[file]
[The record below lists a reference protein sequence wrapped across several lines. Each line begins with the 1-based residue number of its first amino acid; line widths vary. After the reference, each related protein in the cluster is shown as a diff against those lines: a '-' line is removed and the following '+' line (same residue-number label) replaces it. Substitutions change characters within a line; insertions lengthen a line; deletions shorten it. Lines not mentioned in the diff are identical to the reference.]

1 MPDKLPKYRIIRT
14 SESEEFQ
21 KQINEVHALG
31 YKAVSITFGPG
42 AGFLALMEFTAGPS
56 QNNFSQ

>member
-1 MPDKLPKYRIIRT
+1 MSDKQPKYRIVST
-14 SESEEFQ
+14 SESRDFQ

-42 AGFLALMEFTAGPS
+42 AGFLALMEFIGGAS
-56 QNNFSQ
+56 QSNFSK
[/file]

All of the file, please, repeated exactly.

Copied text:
[The record below lists a reference protein sequence wrapped across several lines. Each line begins with the 1-based residue number of its first amino acid; line widths vary. After the reference, each related protein in the cluster is shown as a diff against those lines: a '-' line is removed and the following '+' line (same residue-number label) replaces it. Substitutions change characters within a line; insertions lengthen a line; deletions shorten it. Lines not mentioned in the diff are identical to the reference.]

1 MPDKLPKYRIIRT
14 SESEEFQ
21 KQINEVHALG
31 YKAVSITFGPG
42 AGFLALMEFTAGPS
56 QNNFSQ

>member
-1 MPDKLPKYRIIRT
+1 MSDKQPKYRIVST
-14 SESEEFQ
+14 SESRDFQ

-42 AGFLALMEFTAGPS
+42 AGFLALMEFIGGAS
-56 QNNFSQ
+56 QSNFSK